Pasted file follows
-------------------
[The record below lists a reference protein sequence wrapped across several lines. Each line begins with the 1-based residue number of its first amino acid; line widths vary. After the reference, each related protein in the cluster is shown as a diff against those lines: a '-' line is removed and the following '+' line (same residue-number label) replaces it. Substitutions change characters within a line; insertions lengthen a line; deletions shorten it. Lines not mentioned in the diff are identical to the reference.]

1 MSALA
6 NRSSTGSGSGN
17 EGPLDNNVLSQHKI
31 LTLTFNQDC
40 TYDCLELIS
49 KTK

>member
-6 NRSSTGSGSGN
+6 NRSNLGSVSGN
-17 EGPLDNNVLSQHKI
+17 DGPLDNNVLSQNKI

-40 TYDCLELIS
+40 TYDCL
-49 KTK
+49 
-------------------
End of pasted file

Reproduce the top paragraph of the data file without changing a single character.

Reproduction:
[The record below lists a reference protein sequence wrapped across several lines. Each line begins with the 1-based residue number of its first amino acid; line widths vary. After the reference, each related protein in the cluster is shown as a diff against those lines: a '-' line is removed and the following '+' line (same residue-number label) replaces it. Substitutions change characters within a line; insertions lengthen a line; deletions shorten it. Lines not mentioned in the diff are identical to the reference.]